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5 Questions You Should Ask Before Starting NPI (New Product Introduction)

Imagine for a second that you work as a product manager for Hexlaw Enterprises, one of those mysterious and probably evil corporations you see in movies. The company you work for is deeply involved in government and defense contracts, with an entire wing dedicated to some top-secret technology protected by guards that seem more than happy to operate entirely outside of the law. You’re pretty sure you’ve seen the CIA director passing through, speaking quietly about messages “from the other side,” and it’s not strange for an entire part of the facility to shut down due to an "unforeseen circumstance."

Still, you’re there as a product manager who needs to lead some high-powered, space-time-warping radio transmitters through new product introduction (NPI), and you have more important things to worry about. Luckily, amid all the complexity and bizarre accidents on the other side of the facility, there are some basic questions that you can ask to get yourself off on the right foot.

Who is going to be involved?

In an ideal world, this is most everyone at the organization, from C-suite to engineering to sales and marketing, because they all have important stakes in the success of a new product. C-suite should be asking about revenue projections (more on that in a moment), while operations needs to think about how to manage the supply chain while reducing costs throughout. Sales might want to think about compliance (even though your company rarely has these concerns), and the number of SKUs that might need to be created to accommodate the new product. Your engineering team should be thinking about the NPI process itself, how to create part numbers, testing equipment, and more. The all-hands-on-deck approach, difficult as it might be to establish, has lasting positive effects on the NPI process.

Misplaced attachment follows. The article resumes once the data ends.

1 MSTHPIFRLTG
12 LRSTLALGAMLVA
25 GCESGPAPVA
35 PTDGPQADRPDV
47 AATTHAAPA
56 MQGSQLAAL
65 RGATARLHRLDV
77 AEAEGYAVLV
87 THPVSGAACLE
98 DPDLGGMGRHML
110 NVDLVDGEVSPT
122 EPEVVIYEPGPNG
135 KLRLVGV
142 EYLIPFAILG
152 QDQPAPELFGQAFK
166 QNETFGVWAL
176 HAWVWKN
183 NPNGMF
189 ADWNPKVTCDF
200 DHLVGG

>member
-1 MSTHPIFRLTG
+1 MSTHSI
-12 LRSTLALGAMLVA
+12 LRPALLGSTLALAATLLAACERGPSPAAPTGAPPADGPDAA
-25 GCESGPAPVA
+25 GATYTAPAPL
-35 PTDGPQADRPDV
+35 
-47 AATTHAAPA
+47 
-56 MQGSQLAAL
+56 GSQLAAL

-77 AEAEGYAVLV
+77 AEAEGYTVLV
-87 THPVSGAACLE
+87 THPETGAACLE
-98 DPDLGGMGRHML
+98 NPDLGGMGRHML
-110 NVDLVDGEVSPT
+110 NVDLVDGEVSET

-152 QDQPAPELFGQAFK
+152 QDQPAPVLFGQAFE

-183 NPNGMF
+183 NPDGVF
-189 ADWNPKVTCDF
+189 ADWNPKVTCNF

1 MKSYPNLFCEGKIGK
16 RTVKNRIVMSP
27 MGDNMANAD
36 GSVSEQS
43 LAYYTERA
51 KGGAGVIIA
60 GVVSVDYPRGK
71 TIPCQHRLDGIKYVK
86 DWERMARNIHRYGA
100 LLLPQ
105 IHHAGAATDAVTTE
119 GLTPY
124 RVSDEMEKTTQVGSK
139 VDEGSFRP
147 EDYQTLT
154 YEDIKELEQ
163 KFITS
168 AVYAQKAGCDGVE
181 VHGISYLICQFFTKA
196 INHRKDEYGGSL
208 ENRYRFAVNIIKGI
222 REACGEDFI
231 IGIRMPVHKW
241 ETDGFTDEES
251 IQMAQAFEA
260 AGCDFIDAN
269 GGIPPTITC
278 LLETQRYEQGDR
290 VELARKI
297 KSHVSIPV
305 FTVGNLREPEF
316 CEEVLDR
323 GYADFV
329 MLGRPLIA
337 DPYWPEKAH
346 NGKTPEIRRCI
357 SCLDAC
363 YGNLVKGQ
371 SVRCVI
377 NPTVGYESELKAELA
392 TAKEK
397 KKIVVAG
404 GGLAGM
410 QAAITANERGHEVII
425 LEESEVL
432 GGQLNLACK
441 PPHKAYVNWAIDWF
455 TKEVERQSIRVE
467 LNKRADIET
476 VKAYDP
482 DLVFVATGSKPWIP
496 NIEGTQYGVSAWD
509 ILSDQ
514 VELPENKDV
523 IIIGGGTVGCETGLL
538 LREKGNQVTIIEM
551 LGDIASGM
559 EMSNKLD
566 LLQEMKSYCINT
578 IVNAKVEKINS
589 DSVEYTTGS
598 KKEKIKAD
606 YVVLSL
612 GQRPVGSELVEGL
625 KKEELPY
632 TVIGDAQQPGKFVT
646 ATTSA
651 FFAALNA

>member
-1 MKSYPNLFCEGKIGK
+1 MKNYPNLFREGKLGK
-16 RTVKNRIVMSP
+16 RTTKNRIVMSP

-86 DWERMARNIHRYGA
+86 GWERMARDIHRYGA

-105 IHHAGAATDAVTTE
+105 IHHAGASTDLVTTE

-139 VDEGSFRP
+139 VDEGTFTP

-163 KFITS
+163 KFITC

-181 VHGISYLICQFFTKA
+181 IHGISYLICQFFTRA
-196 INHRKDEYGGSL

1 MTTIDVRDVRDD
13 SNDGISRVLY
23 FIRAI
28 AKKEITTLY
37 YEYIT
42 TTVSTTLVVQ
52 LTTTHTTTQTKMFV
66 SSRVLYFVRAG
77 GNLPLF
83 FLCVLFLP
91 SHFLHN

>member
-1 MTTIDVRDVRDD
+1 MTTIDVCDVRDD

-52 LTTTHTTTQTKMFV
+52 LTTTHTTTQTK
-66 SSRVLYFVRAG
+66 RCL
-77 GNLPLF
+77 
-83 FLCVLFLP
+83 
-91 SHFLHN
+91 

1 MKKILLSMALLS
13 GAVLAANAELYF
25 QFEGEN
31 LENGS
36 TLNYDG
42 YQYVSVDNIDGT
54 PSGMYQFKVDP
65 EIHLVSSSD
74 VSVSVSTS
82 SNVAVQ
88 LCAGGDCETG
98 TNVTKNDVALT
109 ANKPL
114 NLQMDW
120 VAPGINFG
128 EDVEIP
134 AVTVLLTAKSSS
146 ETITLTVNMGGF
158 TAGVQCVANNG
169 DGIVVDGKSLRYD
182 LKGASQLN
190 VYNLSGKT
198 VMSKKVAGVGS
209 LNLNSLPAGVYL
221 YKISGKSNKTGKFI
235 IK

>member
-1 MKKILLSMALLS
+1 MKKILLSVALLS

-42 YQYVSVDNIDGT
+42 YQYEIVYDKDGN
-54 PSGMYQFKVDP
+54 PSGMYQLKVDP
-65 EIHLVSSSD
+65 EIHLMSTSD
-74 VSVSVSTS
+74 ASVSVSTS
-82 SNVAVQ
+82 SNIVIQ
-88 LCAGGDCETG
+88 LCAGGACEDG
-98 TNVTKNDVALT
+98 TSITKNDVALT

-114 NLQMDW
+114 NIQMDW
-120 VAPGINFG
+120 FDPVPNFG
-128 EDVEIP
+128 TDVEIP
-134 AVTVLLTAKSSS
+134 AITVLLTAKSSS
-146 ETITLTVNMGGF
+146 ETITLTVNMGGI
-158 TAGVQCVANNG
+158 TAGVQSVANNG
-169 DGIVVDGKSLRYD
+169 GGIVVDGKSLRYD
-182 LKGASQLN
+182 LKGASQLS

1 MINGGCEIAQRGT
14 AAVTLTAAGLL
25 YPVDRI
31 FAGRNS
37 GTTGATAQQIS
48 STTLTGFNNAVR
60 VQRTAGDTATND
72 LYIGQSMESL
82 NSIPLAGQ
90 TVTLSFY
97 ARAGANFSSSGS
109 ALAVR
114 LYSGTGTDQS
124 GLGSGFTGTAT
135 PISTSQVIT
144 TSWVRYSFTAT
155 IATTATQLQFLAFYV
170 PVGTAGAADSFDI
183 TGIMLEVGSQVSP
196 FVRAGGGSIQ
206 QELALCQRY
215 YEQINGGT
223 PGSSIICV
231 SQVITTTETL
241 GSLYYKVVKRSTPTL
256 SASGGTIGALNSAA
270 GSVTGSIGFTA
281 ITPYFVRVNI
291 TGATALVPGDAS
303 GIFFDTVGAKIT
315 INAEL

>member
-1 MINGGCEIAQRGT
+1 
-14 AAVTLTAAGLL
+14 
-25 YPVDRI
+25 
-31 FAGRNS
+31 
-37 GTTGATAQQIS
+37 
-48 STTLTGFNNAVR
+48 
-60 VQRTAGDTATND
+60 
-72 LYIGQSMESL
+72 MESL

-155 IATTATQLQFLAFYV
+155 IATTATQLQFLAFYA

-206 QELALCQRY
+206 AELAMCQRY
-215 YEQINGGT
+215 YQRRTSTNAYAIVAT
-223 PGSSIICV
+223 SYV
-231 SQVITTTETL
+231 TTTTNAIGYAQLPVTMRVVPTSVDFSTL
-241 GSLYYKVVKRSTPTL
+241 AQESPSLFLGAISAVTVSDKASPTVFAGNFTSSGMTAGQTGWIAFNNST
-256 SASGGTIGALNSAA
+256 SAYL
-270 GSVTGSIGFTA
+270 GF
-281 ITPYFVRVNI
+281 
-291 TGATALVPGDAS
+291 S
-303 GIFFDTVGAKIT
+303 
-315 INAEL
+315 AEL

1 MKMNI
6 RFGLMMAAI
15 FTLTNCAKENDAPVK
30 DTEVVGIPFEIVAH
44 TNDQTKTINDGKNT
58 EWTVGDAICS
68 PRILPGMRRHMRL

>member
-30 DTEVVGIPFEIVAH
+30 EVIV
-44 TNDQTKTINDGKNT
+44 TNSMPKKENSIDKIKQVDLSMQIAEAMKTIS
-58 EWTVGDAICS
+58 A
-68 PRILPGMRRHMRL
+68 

What are the sales/revenue projections for this product?

As mentioned, this might be more of a discussion for the C-suite players, but either way, you should have a part in forming the discussion, ensuring that it happens, and then collecting any data from the process after the fact. If you are more involved, you should be converting that information into deliverables that can not only be used to move through one gate and into the next stage, but also be used to later track the success (or failure) of the product.

What will we need (budget, people) to make this happen?

This is another question that might need to involve the C-suite, but one that can begin with you and your team. Because you should have some existing workflows to base this NPI process from, in addition to some tested task management strategies, you should be able to at least estimate the amount of capacity and overhead a project like this will take. It doesn’t have to be exact, but it should be based on a foundation of real evidence:

- Are there existing products, resources, and tools that can make NPI easier?
- Are there government regulations that need to be considered?
- Can operations people give insights into any supply chain complexities?

This process can be made much easier with the integration of various software systems, such as the product lifecycle management (PLM) system Hexlaw Enterprises has invested in, to gather cost information from a bill of materials (BOM) or directly from a CAD file.

What tools should we use to make this happen?

You have any number of on-premise or cloud-based tools available to you - Excel spreadsheets for cataloging information and Google Docs for collaborating on written deliverables might seem tempting, but they create many disparate silos of information that can’t be referenced when most needed.

The only real way to get this kind of full visibility is with tools build particularly for an NPI process—all the better if they integrate with the wider PLM offering.

How do I get more from this process?

Ideally, you can access some of your past NPI processes through the PLM system, and see where members of the team performed well, and where they could use improvement. Where did delays occur? What roadblocks cropped up that needed sudden pivoting?

Even at Hexlaw Enterprises where a Jason Bourne character could come storming through the front doors, you still need a way to launch new products and improve how you do so.